An Australia v New Zealand final was a great spectacle for the fans and the sport, but with such a distinct lack of home nation representation,there was a nagging feeling of ‘what if?’ for England fans.
Their early exit in the group stages came as an unwelcome surprise to sponsors and brands alike, with some faring far better than others.
The whole premise of sporting tournaments is that they are unpredictable, which is part and parcel of why they are so popular, but it would seem that the brands who came out on top were the ones who placed less emphasis on a team’s success and more on the Rugby World Cup itself.
We took a closer look at some of the winners and losers off the pitch:
This World Cup will most definitely be considered a success by World Rugby. Records have been broken for every previous tournament; ticket sales, attendances, highest overall viewing figures, social media interaction, the list goes on.
Projected figures of £600m will see this eclipse all previous RWC’s. Japan’s victory over South Africa will be a stand-out memory for many from this tournament, World Rugby script writers could not have penned better with the Cup heading to Japan in 2019.
The Lilywhite’s final group match against Samoa was watched by 25m people back home, world record viewing figures for a live televised rugby match in any one country.
The growth for World Rugby is compelling, it will be interesting to see how they can top these numbers next time around.
While Worldwide Partners and Official Sponsors of the event have enjoyed varied success, Heineken left little to chance, reportedly investing nearly half of its marketing budget into activating its World Cup sponsorship.
Exclusivity rights at venues will see the brewer reap the benefits of high attendances and ticket sales.
The 500m exclusion zone secured by the brand also ensures that no other beer could be marketed near the stadium, a move that seems to have paid off, making Heineken marketing winners in this World Cup.
Australia were as astute off the pitch as they were on it, with the ARU protecting the players’ bonuses early, having placed a $300k (AUS) insurance on them in the event that the Wallabies lift the Webb Ellis Trophy. With Australia progressing to the final, their investment was a shrewd piece of business which will save them an estimated $4.7m.
Not all involved have been as lucky though and included here are major broadcasters ITV, who bought the rights to the Rugby World Cup for £60m this year.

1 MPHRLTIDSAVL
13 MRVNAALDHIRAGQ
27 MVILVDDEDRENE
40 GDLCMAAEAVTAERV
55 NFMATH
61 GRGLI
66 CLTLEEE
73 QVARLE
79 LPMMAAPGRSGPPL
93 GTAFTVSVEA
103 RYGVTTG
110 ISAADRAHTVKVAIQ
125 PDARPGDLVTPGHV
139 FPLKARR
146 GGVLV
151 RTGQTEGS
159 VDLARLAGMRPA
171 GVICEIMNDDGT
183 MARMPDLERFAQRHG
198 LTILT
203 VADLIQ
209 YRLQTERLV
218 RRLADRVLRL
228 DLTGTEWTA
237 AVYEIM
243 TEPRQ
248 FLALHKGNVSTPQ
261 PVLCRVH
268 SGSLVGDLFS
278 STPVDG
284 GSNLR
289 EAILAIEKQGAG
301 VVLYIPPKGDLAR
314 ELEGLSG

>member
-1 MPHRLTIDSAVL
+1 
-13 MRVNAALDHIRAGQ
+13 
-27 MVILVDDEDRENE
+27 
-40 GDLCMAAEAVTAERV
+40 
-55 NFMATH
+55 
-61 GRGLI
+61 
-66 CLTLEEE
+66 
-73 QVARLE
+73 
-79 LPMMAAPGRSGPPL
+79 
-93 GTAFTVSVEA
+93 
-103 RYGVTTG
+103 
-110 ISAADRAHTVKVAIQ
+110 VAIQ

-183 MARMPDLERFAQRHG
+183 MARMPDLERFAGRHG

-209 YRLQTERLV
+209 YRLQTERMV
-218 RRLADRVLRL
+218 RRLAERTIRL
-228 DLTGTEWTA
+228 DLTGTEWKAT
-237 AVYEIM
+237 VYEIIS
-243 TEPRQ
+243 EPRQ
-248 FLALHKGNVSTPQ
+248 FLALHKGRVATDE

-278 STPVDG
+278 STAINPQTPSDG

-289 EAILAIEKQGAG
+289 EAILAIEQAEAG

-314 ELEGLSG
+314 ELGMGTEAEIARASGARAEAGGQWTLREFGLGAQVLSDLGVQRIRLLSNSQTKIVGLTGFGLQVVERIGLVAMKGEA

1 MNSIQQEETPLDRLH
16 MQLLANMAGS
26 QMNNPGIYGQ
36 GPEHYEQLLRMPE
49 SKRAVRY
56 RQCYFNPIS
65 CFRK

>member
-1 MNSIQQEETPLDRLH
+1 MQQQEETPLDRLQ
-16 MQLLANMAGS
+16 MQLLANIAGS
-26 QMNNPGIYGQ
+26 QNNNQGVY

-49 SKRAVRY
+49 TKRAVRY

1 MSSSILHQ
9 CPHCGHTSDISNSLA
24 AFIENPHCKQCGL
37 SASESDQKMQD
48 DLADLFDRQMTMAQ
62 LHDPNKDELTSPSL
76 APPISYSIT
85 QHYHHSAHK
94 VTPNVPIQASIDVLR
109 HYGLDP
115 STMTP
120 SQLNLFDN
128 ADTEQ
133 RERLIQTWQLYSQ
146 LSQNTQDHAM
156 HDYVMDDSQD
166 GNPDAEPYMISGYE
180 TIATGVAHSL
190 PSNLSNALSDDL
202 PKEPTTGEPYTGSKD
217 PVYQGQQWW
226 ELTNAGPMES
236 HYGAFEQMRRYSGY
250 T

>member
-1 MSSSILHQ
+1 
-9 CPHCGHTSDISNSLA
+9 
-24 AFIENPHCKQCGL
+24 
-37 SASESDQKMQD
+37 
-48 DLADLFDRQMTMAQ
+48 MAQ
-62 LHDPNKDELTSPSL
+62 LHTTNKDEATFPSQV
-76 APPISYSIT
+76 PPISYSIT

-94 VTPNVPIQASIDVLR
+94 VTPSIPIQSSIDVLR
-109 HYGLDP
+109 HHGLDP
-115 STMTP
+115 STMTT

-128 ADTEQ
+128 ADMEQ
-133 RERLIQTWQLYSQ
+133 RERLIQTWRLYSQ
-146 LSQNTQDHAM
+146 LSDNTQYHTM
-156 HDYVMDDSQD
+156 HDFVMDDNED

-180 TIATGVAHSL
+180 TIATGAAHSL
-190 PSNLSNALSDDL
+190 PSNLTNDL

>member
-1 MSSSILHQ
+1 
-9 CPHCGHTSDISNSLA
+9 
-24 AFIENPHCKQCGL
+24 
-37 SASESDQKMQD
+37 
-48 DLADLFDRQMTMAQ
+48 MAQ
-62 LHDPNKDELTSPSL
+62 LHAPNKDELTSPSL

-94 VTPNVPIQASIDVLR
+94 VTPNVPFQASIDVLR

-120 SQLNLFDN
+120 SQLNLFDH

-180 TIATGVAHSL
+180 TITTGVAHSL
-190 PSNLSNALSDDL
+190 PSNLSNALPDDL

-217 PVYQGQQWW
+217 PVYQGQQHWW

The lack of home nations playing saw viewing figures dramatically decrease and ITV was reported to lose £943,820 per game in associated advertising revenue.
With England matches enjoying a high of 10m viewers compared to 2m for non-England games, this loss comes as no surprise.
It is understood that ITV held back ad slots for the final rounds to take advantage of the potential increased premium if a home nation progressed, a gamble that will not have paid off for the broadcaster.
Companies such as Viagogo and Stubhub saw competition for tickets The World Cup will most definitely be considered a success by World Rugby Tom Mitchell analyses the off-field winners and losers as well as the impact of England’s early exit decrease once England and the home nations were defeated.
Tickets for the games were selling for more than £100 less than face value and tickets for the final have dropped by 44%.
A strong World Rugby pricing strategy also affected pricing of the remaining matches and it is clear that this revenue could have been protected.
O2 Perhaps most notable in this category are the England sponsors, not in the least because their advertising was still populating the media despite England’s exit.
O2, for example, ran the ‘Make Them Giants’ advertisement and continued with their Wear the Rose campaign.
They maintained that, with over 5 million acts of support on social media, #weartherose was a success – but how successful can a supporting campaign be if there wasn’t a team to support?
Lucozade at least surrounded their campaign around the four home nations, allowing them slightly more longevity and relevance as teams went through to the knock-out stages.
Now the tournament has come to a close, England are at least set for a win off the pitch, with over 446,000 visitors spending a projected £869m during their stay but for English rugby fans, brands and sponsors, the lasting feeling of the 2015 Rugby World Cup is bittersweet at best.